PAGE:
All gasses in the atmosphere absorb and scatter photons. The relative magnitudes of these processes varies with wavelength for each type of gas. Further, the processes are exactly the same whether radiation is incoming or outgoing. The sun does radiate in the infrared and CO2 at the top of the atmosphere absorbs and radiates about half of the incoming infrared radiation at frequencies near 700 cm-1back into space. There is also outgoing infrared radiation that is absorbed and re-radiated back to earth. The earth radiates much more infrared radiation than it receives from the sun so the NET effect is that more infrared radiation is emitted toward the earth as the CO2 concentration increases. In the visible and ultraviolet regions, CO2 can also absorb incoming photons via electronic transitions and the radiative transport is similar to the infrared case, except that the net flux is outgoing. This effect is about 1E-12 weaker than the infrared case. CO2 can also scatter radiation elastically (Rayleigh) and inelastically (Raman) and thus contributes to the blue sky. These processes scale with (frequency)^4 and are typically 1-E6 to 1E-8 weaker than absorptions at the same frequency. Scattering is strong at the UV end of the spectrum and quite weak in the infrared, which is why you see sunsets. An important exception to this generalization is if the frequency of the photon corresponds to an electronic transition energy (resonance) in which case the scattering is enhanced by a factor or 1E6 or more.
- pegminerLv 71 decade ago
First, it doesn't reflect energy, it absorbs infrared. Most of the sun's energy is visible light, not infrared, and CO2 is transparent to visible, letting it pass down to the Earth's surface (like all the other gases). Once the Earth's surface heats up, it radiates infrared back toward space--that is what CO2 absorbs.
EDIT: Speakeasy, can you give a source for your assertions about the Sahara? Specifically, what is the precipitable water (total column water vapor) over the Sahara? How does it compare to other places in the world?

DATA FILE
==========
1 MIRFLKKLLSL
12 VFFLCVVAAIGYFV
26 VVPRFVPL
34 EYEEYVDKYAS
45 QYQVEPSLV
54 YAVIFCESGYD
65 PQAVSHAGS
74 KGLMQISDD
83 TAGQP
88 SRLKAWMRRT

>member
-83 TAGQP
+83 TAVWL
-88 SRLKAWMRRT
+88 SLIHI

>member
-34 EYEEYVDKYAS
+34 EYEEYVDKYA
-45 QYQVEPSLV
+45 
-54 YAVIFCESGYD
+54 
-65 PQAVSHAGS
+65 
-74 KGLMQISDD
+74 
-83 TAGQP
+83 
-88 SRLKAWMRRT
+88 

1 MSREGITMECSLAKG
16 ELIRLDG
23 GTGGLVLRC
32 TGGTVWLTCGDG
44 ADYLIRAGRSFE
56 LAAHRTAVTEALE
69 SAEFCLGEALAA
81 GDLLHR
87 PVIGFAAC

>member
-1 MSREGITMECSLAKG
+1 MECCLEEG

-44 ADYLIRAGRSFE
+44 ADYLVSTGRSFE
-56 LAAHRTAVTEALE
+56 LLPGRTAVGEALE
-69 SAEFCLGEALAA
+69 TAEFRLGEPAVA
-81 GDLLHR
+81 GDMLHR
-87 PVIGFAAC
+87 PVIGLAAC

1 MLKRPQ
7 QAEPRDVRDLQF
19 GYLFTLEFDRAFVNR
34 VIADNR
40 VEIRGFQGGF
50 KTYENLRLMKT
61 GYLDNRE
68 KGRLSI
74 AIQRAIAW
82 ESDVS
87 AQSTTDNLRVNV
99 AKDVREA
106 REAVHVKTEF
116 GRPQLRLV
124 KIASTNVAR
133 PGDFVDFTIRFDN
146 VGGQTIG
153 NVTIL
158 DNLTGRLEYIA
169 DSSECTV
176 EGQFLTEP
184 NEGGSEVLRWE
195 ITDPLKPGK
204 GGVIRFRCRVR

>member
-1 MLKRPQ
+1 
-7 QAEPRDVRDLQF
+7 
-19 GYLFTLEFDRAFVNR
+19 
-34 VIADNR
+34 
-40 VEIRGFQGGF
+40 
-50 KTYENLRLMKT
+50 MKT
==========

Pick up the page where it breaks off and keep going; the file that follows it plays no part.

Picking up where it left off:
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- DifdiLv 61 decade ago
CO2 traps heat. Most of the energy in sunlight is not in the form of heat. Heat is produced when that non-heat energy strikes matter (including atmospheric gasses). For example, a microwave oven works by beaming microwaves through the food, which get blocked by water, among other things -- When the microwaves are blocked, the energy in them is converted into heat.
- DavidLv 61 decade ago
It doesn't really reflect the energy coming from the earth, it absorbs it and re-emits it.
It's all about the wavelength. CO2 can only absorb at very specific wavelengths. Some of these wavelengths happen to be emitted by the earth. The ones emitted by the sun are too short to be absorbed by CO2.
- bob326Lv 51 decade ago
"CO2 traps heat. Most of the energy in sunlight is not in the form of heat. Heat is produced when that non-heat energy strikes matter (including atmospheric gasses). For example, a microwave oven works by beaming microwaves through the food, which get blocked by water, among other things -- When the microwaves are blocked, the energy in them is converted into heat."
This is mostly wrong.
- x1yofuzzy1xLv 41 decade ago
because its a clear gas. it acts as an insulator trapping the heat energy here. the sun energy is light and light can pass straight through co2
- 1 decade ago
Because it's made up.